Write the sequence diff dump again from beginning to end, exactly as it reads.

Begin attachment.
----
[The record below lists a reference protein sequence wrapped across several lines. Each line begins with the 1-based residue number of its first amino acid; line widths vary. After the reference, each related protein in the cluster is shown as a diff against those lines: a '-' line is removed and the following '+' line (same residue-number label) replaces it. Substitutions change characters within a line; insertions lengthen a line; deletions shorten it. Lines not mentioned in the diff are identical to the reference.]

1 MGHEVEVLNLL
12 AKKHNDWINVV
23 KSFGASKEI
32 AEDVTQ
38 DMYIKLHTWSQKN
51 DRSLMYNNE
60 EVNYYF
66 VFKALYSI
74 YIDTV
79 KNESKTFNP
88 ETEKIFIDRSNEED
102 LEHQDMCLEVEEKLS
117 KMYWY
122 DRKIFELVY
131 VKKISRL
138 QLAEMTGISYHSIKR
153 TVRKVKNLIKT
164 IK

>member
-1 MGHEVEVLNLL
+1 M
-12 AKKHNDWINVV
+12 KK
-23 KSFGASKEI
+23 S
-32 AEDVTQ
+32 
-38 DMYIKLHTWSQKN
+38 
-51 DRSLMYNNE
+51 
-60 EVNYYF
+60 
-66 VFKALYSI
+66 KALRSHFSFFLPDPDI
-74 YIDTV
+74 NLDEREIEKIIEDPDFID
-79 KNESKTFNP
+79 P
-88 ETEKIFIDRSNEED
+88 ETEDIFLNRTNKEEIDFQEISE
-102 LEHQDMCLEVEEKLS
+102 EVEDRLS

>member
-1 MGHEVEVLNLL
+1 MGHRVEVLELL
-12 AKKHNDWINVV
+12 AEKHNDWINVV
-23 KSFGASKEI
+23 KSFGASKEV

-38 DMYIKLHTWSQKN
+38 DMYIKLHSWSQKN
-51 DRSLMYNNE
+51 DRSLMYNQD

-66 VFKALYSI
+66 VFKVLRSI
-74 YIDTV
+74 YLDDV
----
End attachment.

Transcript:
[The record below lists a reference protein sequence wrapped across several lines. Each line begins with the 1-based residue number of its first amino acid; line widths vary. After the reference, each related protein in the cluster is shown as a diff against those lines: a '-' line is removed and the following '+' line (same residue-number label) replaces it. Substitutions change characters within a line; insertions lengthen a line; deletions shorten it. Lines not mentioned in the diff are identical to the reference.]

1 MGHEVEVLNLL
12 AKKHNDWINVV
23 KSFGASKEI
32 AEDVTQ
38 DMYIKLHTWSQKN
51 DRSLMYNNE
60 EVNYYF
66 VFKALYSI
74 YIDTV
79 KNESKTFNP
88 ETEKIFIDRSNEED
102 LEHQDMCLEVEEKLS
117 KMYWY
122 DRKIFELVY
131 VKKISRL
138 QLAEMTGISYHSIKR
153 TVRKVKNLIKT
164 IK

>member
-1 MGHEVEVLNLL
+1 M
-12 AKKHNDWINVV
+12 KK
-23 KSFGASKEI
+23 S
-32 AEDVTQ
+32 
-38 DMYIKLHTWSQKN
+38 
-51 DRSLMYNNE
+51 
-60 EVNYYF
+60 
-66 VFKALYSI
+66 KALRSHFSFFLPDPDI
-74 YIDTV
+74 NLDEREIEKIIEDPDFID
-79 KNESKTFNP
+79 P
-88 ETEKIFIDRSNEED
+88 ETEDIFLNRTNKEEIDFQEISE
-102 LEHQDMCLEVEEKLS
+102 EVEDRLS

>member
-1 MGHEVEVLNLL
+1 MGHRVEVLELL
-12 AKKHNDWINVV
+12 AEKHNDWINVV
-23 KSFGASKEI
+23 KSFGASKEV

-38 DMYIKLHTWSQKN
+38 DMYIKLHSWSQKN
-51 DRSLMYNNE
+51 DRSLMYNQD

-66 VFKALYSI
+66 VFKVLRSI
-74 YIDTV
+74 YLDDV